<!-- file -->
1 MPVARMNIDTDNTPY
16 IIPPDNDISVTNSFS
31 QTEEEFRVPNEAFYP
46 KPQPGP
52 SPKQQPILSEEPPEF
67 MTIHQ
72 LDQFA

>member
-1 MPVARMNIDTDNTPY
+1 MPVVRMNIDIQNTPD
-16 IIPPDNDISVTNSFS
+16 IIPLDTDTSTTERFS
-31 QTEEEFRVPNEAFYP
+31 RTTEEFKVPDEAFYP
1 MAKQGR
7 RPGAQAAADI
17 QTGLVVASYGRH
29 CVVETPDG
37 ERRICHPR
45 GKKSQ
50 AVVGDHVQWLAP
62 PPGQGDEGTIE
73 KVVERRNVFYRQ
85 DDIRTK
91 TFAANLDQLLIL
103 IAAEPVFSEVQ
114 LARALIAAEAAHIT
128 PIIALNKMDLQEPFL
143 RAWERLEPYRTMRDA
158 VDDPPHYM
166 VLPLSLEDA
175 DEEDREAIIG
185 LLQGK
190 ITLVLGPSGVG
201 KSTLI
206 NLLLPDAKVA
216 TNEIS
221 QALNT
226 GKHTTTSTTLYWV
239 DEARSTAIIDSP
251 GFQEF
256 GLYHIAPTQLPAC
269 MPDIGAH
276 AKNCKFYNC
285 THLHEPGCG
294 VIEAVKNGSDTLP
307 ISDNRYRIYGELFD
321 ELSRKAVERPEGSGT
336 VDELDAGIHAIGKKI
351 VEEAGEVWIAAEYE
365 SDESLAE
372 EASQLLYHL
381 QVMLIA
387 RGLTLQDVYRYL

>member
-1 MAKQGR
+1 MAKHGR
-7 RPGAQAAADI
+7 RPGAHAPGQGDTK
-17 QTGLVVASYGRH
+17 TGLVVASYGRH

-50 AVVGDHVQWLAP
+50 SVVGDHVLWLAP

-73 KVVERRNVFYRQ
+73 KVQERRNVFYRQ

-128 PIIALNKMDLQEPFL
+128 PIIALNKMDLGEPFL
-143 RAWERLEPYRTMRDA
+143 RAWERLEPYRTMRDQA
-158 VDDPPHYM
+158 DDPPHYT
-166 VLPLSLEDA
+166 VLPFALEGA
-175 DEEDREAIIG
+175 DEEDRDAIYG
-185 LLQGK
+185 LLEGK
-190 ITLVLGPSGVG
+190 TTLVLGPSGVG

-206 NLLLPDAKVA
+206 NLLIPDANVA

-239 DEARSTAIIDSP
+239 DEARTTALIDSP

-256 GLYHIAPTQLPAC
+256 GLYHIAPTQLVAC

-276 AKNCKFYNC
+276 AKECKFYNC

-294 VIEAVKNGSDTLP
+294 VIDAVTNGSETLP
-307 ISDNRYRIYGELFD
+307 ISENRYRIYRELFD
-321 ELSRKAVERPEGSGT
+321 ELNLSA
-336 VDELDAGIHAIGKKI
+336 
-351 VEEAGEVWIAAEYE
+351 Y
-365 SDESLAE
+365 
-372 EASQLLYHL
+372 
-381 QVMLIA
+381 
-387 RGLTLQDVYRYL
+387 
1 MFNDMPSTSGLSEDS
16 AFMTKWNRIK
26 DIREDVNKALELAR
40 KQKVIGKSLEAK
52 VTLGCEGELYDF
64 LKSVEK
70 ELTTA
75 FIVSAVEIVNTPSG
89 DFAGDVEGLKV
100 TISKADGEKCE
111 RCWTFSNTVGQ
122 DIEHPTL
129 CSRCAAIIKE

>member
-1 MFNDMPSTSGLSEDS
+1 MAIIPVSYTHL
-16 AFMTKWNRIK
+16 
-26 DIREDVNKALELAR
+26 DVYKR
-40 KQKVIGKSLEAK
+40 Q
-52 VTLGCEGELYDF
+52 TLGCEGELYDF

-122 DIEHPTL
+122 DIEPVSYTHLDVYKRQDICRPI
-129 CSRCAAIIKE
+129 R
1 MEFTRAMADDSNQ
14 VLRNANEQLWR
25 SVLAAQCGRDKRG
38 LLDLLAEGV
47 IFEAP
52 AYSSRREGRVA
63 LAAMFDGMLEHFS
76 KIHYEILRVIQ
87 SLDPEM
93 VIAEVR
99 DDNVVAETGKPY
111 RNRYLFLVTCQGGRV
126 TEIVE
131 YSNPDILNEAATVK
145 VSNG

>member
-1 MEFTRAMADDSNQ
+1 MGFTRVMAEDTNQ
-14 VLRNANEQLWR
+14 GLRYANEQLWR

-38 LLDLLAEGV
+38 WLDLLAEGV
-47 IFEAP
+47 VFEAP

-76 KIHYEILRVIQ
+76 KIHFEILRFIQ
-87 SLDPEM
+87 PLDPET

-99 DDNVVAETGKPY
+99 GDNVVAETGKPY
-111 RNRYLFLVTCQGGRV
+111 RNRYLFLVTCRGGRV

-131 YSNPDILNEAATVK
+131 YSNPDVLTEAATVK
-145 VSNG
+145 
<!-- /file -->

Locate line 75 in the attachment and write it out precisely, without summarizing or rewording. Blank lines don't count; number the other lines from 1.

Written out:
+175 DEEDRDAIYG